Tuesday, September 17, 2013

The Joy of the U.S. Constitution - Happy Constitution Day!

Happy Constitution Day friends! I just found out this morning about this fantastic American holiday that not many people are aware of. Thanks to the NPR radio show "Your Weekly Constitutional", I found out that on this date in 1787, our founding fathers came together to sign the Constitution of the United States. I felt it best to dress up in character again to talk about this very important day. Please, call me Alexandra Hamilton.
The Constitution outlines some of the important guidelines that form our U.S. government. Here is what the very beginning of it states:  "We the People of the United States, in Order to form a more perfect Union, establish Justice, insure domestic Tranquility, provide for the common defense, promote the general Welfare, and secure the Blessings of Liberty to ourselves and our Posterity, do ordain and establish this Constitution for the United States of America." Has a nice ring to it, don't you think? You will have to read the whole thing on your own...it's really a great read, and as my Mommy's college history professor once told her, "Every American should have a copy of the Constitution and Bill of Rights available at a moment's notice, and should read it on occasion since it is the basis for how things are run in this country."
I wanted to learn more about this important document, so I did some digging. I found several interesting facts about our U.S. Constitution. Here are just a few things I discovered when doing research. They make for some really cool quiz questions...
1. A handful of Constitution signers also signed the Declaration of Independence a decade before: these gentlemen include:  George Read, Roger Sherman, Benjamin Franklin, Robert Morris, George Clymer, and James Wilson.
2. The signers of the Constitution came from varying backgrounds. There were doctors, lawyers, ministers, plantation owners and merchants. I wonder how many of them had dogs?
3. Thomas Jefferson did not sign the Constitution. He was in France during the Constitutional Convention, where he served as the U.S. minister. John Adams was serving as the U.S. minister to Great Britain during the Constitutional Convention and did not attend either.
4. Of the forty-two delegates who attended most of the meetings, thirty-nine actually signed the Constitution. Edmund Randolph and George Mason of Virginia and Elbridge Gerry of Massachusetts refused to sign due in part due to the lack of a bill of rights. The Bill of Rights came later on.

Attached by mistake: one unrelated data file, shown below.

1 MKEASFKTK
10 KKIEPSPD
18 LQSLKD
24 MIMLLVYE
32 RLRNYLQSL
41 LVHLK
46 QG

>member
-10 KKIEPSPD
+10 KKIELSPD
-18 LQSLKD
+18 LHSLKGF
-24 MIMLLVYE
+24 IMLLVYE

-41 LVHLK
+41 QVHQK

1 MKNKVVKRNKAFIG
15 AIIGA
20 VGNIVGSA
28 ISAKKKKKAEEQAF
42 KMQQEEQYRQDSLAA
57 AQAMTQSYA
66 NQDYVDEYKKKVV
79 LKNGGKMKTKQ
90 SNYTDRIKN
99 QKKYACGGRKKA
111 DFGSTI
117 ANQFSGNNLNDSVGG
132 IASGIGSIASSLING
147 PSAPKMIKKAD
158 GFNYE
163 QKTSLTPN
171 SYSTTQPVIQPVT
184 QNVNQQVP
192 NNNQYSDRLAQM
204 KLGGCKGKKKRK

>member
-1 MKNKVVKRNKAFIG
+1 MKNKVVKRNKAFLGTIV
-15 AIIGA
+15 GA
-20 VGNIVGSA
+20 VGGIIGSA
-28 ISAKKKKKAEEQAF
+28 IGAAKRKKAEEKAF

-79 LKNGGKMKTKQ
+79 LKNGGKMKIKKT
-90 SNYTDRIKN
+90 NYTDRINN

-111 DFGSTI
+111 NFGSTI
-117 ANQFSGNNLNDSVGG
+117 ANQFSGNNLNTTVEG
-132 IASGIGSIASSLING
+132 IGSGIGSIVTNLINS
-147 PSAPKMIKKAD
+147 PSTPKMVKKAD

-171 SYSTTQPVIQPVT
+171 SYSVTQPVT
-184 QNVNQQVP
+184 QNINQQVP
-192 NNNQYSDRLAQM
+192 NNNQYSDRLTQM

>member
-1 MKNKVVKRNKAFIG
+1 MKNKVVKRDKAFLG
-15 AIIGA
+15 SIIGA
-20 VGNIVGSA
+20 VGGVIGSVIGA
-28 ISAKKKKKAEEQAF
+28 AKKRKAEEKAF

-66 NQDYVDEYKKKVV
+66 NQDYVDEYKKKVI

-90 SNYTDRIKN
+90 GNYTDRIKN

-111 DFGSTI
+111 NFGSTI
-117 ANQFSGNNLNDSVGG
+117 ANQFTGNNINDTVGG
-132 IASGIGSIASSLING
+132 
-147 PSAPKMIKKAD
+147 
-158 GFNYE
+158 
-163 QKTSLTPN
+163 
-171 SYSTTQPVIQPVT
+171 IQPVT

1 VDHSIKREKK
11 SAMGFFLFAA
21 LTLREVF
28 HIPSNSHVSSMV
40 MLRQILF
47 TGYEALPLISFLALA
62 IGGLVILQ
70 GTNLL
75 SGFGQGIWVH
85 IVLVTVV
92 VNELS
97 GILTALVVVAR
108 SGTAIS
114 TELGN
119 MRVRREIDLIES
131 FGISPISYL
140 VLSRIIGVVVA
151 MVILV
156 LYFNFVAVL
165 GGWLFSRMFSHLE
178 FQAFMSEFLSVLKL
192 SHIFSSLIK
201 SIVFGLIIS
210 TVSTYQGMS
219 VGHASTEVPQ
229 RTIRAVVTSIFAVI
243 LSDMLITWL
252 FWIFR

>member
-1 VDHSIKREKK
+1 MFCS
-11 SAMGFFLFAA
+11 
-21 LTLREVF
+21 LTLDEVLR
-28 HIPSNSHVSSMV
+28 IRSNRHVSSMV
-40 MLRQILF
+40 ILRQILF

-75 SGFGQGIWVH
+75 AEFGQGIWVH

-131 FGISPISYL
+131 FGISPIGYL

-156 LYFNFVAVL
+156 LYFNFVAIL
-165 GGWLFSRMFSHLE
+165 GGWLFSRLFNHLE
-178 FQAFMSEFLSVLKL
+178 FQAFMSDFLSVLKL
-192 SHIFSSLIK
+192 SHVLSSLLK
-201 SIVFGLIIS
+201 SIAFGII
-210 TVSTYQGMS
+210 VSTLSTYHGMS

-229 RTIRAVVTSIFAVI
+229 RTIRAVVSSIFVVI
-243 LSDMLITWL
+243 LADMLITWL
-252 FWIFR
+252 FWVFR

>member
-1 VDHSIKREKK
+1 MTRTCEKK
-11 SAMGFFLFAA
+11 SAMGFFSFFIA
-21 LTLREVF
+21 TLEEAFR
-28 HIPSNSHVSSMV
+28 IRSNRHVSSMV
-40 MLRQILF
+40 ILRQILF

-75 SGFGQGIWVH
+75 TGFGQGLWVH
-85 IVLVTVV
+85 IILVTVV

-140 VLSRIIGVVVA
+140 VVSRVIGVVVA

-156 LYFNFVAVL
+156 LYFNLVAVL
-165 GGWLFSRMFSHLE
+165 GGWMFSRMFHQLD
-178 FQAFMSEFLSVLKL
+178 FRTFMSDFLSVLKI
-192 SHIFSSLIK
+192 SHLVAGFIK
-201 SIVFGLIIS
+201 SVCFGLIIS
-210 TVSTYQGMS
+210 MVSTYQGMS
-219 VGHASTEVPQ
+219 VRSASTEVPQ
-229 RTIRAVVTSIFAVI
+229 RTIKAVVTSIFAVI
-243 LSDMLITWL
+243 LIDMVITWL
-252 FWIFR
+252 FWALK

5. Some of the more famous signers of the Constitution include George Washington (the only Virginia representative who signed), Alexander Hamilton, Benjamin Franklin and James Madison Jr.
Well friends, I hope you enjoyed this sneak peak into one of the most important documents in U.S. History. Every American should learn more about our U.S. Constitution, Bill of Rights, and Declaration of Independence. It helps define who we are as a country, and deserves to be learned about, protected, and celebrated.


  1. Hi Sweet Pixel--I mean um-Alexandra!
    I loved this- you did your homework. It was a great refresher course for me. We should all know these things you are SO correct!
    You look soo cute in that hat! Haha!
    We love you and mom Jenny.
    Rann and Bo - Shih-Tzu

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  2. Wow Pixel you are so well informed!!! You look great in hats too! I think its your wonderful ears that help you pull off the look.

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  3. Pixel, You look so cute in your hat. I enjoyed reading your post and sorry to say have not read any of those since I was in school and that has been over 45 years ago. It was a history lesson for me and so glad that you wrote about this. I learned from this and found it very interesting. I also think I need to read more on our Virginia history since I was born and raised here.
    Love You Pixel !!!

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  4. Great post, and great photos!

    Because I was born in America, I feel like I have a great constitution and that's why I always recover quickly when I get sick. Please see my cartoon on this topic:

    I bark at bigger dogs because the first amendment grants me the right to free speech. In fact I tend to bark more in the US compared to when I'm in Switzerland.

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